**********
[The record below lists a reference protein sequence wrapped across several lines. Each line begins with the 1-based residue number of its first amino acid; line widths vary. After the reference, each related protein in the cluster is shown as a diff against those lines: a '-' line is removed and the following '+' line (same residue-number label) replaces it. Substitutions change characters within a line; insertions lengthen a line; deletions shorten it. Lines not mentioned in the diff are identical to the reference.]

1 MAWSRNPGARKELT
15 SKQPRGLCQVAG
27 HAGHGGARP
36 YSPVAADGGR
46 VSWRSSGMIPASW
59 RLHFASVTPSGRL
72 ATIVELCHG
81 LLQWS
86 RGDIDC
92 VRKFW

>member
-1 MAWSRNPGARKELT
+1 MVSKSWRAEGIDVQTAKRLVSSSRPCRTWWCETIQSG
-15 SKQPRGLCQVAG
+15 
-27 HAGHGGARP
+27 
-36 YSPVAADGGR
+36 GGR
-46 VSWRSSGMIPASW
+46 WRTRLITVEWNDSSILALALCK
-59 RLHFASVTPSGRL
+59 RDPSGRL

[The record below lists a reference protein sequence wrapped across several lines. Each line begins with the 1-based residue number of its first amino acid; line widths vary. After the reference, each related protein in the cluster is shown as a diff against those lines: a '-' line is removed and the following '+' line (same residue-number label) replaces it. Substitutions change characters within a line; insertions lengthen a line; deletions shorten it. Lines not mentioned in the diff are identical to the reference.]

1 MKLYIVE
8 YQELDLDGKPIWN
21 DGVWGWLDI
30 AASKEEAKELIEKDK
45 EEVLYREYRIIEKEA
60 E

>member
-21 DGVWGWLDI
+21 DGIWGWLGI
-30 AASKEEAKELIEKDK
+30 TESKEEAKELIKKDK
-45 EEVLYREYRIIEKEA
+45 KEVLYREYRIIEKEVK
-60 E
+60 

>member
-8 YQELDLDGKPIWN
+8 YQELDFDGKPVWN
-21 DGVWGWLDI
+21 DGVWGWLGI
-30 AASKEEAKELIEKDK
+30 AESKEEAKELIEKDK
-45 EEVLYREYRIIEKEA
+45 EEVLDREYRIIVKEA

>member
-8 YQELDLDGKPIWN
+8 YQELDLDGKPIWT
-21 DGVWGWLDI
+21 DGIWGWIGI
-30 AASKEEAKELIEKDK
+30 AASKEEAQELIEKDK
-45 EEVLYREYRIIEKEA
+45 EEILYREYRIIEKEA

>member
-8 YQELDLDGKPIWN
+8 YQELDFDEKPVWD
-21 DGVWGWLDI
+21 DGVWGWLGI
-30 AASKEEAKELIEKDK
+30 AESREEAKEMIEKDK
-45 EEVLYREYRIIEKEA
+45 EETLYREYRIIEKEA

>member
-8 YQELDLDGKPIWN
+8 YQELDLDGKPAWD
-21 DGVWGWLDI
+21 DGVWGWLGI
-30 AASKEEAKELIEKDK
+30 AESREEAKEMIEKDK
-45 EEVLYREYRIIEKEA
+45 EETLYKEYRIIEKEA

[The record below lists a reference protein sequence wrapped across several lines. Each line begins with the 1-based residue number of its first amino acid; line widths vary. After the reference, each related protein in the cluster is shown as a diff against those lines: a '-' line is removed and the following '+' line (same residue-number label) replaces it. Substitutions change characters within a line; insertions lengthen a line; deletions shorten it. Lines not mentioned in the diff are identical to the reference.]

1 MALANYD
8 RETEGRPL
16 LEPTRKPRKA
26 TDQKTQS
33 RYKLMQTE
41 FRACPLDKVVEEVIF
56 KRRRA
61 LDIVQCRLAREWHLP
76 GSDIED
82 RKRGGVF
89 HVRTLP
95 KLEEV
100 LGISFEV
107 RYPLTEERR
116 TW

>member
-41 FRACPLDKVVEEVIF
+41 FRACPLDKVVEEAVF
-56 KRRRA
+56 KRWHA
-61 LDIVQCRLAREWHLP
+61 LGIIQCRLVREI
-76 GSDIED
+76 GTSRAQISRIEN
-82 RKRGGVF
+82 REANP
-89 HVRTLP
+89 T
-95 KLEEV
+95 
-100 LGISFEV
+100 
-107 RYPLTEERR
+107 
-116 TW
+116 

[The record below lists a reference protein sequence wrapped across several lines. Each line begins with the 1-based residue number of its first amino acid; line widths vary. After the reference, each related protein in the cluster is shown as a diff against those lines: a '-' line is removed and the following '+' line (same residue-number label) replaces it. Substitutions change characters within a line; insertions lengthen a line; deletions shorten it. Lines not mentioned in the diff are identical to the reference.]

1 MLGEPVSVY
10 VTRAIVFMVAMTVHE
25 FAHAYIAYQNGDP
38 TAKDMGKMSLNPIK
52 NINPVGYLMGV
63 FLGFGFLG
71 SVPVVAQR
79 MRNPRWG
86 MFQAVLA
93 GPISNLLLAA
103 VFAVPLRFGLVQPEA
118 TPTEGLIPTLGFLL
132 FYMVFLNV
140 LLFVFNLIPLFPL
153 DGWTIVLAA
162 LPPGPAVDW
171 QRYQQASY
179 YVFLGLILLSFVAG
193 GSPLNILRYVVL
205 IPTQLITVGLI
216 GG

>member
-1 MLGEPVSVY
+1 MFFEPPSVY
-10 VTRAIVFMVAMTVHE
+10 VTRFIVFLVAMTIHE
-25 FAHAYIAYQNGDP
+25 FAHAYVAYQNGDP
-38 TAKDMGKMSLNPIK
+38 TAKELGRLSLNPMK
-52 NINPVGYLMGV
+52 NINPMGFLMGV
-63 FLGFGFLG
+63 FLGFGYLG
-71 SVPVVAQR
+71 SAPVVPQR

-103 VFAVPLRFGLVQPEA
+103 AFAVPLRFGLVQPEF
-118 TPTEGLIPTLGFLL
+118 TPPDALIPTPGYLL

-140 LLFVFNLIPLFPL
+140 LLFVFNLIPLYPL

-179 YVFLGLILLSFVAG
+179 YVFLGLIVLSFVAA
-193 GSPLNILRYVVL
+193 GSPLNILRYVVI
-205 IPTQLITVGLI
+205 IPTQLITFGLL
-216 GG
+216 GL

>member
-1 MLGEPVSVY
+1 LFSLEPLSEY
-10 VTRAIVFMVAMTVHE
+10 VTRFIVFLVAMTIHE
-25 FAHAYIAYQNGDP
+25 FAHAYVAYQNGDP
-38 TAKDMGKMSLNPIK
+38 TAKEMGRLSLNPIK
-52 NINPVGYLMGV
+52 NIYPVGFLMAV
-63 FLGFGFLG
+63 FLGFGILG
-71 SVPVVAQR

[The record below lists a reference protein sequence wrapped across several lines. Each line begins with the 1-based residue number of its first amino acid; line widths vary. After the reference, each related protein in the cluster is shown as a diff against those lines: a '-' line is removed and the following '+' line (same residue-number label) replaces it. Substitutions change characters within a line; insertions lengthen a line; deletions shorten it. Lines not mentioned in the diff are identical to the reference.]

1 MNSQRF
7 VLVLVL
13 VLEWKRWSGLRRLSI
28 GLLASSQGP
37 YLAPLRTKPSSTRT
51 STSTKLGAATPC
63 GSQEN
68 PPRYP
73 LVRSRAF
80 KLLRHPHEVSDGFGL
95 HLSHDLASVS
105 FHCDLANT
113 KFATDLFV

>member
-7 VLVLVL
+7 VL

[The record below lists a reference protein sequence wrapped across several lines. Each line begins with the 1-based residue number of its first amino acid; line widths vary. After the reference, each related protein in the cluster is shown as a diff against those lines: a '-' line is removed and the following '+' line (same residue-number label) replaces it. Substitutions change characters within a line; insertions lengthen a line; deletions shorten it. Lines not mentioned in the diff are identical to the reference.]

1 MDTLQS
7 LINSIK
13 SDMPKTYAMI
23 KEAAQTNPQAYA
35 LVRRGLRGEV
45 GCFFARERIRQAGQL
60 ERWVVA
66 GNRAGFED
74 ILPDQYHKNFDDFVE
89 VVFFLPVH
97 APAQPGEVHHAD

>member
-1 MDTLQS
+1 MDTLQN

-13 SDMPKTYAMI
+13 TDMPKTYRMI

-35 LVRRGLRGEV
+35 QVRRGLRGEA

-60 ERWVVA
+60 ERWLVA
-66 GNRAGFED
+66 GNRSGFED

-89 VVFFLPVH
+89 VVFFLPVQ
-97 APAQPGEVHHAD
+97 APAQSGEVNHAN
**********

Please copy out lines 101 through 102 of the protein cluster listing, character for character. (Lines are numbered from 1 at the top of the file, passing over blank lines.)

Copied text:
+76 GTSRAQISRIEN
-82 RKRGGVF